World Junior Championship: Shorthanded Finland look for structure, not stars, to carry group

GROUP B: Finland

2013 finish: Seventh place
2013 round-robin record: 1-1-0-2, 15 GF/ 15 GA

Yahoo! Canada Sports has asked North American-based players, some of whom are playing in the world junior championship, to break down their national teams.

While the Finnish men's team contends regularly at the senior levels, the junior program is a step behind the "Big Four" of Canada, United States, Sweden and Russia, especially at the World Juniors. Finland has not medalled since 2006 in Vancouver, when Tuukka Rask took home top goaltender honours and led his team to a bronze medal finish. Finland has not won gold at this tournament since 1998, and last made a final in 2001.

Already, the Finns begin the tournament at a disadvantage. They're not only playing in the competitive Group B against Russia, Sweden and Switzerland, but they'll also be the only European nation to have two junior-aged players in the National Hockey League during the tournament, Florida forward Aleksander Barkov and Pittsburgh defenceman Olli Maatta. It's already a tough task for a team that rarely makes semifinals, made tougher by the absentees. Top prospect Kasperi Kapanen will miss the tournament with a shoulder injury.

Name-recognition is already an issue on this roster. Canadian junior hockey fans will recognize names of just two of the players. Defenceman Julius Honka and forward Henrik Ikonen play in the CHL with Swift Current (WHL) and Kingston (OHL) respectively. Otherwise there are two former first round picks to discuss, starting with Buffalo Sabres 8th overall selection Rasmus Ristolainen, currently playing with the Sabres' AHL affiliate.

Ikonen (who is not related to teammate Juuso Ikonen), talking with Yahoo! Canada, is well-aware of the lack of star power on the team and the disadvantage the team has coming into the tournament. "As a Finnish team, we're never going to win as individuals. We have to play as a team."

At both junior and senior levels, Finland depends on its goaltending. No other country has been as successful at pumping goaltenders into the NHL over the last decade. The bulk of the responsibility is likely to fall on 18-year-old Juuse Saros, a Nashville Predators 4th round pick from 2013. Saros started for Finland at the U-18 5-Nations Cup this past February and stopped 91 of 98 pucks for a .927 save percentage and a 2.35 goals against average. At the U-18 World Championships in April, he was second to Canadian netminder Philippe Desrosiers in save percentage with a .946 in six games, facing an unenviable 34 shots a game and leading his team to a bronze medal finish.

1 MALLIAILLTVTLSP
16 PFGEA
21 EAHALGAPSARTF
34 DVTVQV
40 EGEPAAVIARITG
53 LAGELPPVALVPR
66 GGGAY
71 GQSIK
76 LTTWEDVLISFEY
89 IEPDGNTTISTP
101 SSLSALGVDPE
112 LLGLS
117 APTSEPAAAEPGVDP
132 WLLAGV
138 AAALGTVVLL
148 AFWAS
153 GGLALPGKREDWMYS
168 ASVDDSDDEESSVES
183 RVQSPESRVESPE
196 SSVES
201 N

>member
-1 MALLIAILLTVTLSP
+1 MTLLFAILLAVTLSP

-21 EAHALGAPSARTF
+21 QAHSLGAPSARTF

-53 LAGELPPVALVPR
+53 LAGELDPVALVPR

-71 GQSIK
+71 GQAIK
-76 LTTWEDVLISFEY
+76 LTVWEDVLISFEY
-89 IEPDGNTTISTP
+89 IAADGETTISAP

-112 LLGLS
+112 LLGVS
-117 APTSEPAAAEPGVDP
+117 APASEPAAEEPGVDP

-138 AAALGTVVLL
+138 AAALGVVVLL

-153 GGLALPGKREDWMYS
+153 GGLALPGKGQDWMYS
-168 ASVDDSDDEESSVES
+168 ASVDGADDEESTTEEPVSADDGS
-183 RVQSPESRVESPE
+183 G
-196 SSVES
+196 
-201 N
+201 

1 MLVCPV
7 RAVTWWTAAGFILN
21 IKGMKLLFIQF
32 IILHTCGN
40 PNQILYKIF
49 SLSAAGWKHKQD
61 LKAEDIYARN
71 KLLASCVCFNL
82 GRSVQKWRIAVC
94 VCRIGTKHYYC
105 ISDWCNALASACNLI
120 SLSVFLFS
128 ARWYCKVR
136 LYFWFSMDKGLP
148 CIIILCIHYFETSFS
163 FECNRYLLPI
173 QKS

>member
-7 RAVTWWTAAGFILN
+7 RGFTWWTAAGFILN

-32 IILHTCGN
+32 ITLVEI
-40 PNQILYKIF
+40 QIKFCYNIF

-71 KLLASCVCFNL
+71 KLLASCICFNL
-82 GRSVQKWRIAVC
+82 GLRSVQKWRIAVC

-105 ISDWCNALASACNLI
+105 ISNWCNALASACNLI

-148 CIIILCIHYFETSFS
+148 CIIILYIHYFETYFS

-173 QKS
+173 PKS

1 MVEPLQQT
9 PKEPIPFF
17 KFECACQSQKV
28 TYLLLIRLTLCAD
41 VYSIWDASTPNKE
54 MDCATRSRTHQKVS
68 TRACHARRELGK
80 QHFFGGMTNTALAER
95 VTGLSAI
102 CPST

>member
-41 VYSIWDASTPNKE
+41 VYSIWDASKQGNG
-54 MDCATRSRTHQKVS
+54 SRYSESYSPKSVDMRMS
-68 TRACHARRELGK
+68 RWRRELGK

"We have good goalies," said Ikonen. "That's our biggest strength in world championships. We have two goalies playing in the Finnish elite league. I think that's going to get us far."

While Finland may not have a lot of star power up front, they do boast at least one recognizable name. 2012 Chicago first rounder Teuvo Teravainen is a potential tournament all-star. He scored 11 points in six games last year as an 18-year-old, and returns a year older and as the third highest-scorer on his Jokerit Helsinki SM-liiga team, with 17 points in 29 games and the only teenage forward on the team.

The new tournament format should help out the Finns. With four teams, rather than three like in previous years, making the medal rounds, the game between Finland and Switzerland probably won't determine which team gets sent to the relegation round. Despite some top talent, Finland's goals are modest, but they could include winning a game against rival Sweden on their own soil. As usual, defence and goaltending will be the key.

"It's a big rivalry, like Canada versus the States. That's the biggest game for us," said Ikonen. "There are many guys we have played against in U-17, U-18, so we know them and of course, want to beat them."


Forward Teuvo Teravainen (Jokerit Helsinki, SM-Liiga): We didn't spend enough time talking up Teravainen above. There's some real potential for him to the be the breakout international star of the tournament. "He's a great player," said Ikonen. "First-rounder of Chicago and so creative, awesome skills, will play NHL for sure in a couple years. He's a big addition to us."

Defenceman Rasmus Ristolainen (Rochester Americans, AHL): Ristolainen is a rare World Junior player with NHL experience. He got 19 games with the Sabres before being sent down after a coaching swap, and injuries have kept him to limit AHL action. He's expected to be healthy for the tournament opener. "He's got NHL experience this season and has experience playing a North American game against men," says Ikonen. "He would be our most important D."

Defenceman Julius Honka (Swift Current Broncos, WHL): Honka has 36 points in 35 games as a WHL rookie. He has a late 1995 birthday, so will be a first-time eligible prospect for selection in the 2014 NHL draft.

MUST WIN GAME: Norway (Dec. 27)

Just like the Swiss, Finland will need a win over Norway to essentially clinch their way to the medal round. The game against the Swiss will probably be to determine Pool B's 3rd and 4th seeds, unless either pulls up an upset against Russia or Sweden. Stranger things have happened at this tournament.

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